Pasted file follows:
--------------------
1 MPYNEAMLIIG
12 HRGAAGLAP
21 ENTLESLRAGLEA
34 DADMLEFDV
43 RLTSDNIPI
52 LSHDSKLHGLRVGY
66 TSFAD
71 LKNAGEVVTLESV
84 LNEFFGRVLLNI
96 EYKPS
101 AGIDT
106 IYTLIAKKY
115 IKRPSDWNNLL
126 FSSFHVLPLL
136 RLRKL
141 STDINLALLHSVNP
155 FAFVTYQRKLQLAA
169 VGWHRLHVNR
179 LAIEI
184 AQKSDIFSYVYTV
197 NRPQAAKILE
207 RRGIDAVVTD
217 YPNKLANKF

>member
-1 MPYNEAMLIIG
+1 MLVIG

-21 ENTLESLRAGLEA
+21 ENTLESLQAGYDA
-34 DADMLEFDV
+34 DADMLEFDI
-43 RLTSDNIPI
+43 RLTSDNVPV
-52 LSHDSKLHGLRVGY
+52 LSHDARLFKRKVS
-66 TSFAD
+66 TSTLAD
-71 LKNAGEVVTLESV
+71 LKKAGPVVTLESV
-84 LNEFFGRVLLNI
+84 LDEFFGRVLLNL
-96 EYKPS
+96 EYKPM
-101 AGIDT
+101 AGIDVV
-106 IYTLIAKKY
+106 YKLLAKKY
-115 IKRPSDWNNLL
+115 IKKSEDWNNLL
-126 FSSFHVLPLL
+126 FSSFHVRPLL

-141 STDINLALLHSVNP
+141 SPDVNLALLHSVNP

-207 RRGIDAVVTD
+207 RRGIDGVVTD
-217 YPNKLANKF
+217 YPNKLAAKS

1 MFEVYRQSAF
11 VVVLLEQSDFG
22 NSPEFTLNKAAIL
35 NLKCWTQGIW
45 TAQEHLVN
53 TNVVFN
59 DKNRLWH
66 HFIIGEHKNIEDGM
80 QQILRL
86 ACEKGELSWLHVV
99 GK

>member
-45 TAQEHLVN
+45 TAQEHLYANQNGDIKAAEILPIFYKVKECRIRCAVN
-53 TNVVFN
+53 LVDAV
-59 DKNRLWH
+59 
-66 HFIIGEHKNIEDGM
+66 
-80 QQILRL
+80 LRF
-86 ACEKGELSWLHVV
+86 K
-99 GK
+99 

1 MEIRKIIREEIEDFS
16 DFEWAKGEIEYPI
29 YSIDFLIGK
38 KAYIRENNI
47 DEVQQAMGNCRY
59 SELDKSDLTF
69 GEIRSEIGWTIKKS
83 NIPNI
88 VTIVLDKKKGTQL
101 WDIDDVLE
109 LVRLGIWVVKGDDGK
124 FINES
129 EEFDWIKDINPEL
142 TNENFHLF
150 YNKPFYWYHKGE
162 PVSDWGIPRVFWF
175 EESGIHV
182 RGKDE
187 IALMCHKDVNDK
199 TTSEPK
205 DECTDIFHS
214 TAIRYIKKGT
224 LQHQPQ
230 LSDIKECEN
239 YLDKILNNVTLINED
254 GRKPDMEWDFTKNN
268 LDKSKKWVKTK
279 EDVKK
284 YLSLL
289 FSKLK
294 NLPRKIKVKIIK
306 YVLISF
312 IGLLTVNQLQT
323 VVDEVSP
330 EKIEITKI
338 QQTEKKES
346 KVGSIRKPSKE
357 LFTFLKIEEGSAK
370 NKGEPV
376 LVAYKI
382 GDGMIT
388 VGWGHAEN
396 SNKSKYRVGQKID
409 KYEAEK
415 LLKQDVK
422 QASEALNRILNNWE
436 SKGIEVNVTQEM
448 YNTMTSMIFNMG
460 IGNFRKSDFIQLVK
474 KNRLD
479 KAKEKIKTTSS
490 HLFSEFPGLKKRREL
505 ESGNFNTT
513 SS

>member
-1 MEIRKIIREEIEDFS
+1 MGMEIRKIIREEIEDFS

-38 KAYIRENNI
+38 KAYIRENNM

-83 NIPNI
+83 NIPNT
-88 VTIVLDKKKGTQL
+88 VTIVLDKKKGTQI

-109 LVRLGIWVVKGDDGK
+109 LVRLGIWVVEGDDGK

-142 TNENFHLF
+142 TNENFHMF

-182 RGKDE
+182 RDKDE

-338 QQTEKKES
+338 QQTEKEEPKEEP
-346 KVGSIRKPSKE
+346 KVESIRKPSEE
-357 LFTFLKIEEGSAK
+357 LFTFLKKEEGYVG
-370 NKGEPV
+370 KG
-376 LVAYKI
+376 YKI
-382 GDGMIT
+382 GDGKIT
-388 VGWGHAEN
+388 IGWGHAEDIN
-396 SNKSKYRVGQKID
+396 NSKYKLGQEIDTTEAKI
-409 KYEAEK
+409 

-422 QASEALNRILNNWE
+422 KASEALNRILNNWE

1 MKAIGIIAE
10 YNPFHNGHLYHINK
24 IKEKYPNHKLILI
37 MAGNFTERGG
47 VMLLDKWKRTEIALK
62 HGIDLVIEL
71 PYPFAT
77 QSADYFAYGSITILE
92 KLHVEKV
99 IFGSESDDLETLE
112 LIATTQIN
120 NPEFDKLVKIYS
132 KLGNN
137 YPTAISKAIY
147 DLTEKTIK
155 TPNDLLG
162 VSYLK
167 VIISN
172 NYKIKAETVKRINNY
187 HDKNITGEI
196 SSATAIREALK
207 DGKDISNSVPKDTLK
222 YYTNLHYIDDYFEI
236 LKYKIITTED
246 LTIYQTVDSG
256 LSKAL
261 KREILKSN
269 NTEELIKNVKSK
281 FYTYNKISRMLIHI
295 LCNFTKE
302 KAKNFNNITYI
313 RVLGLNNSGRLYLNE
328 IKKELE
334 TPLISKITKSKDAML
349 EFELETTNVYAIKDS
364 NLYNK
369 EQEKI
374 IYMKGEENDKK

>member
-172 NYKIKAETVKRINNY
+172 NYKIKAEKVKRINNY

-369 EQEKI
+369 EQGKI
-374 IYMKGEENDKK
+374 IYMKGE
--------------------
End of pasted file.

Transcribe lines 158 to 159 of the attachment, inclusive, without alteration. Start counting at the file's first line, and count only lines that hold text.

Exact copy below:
-370 NKGEPV
+370 KG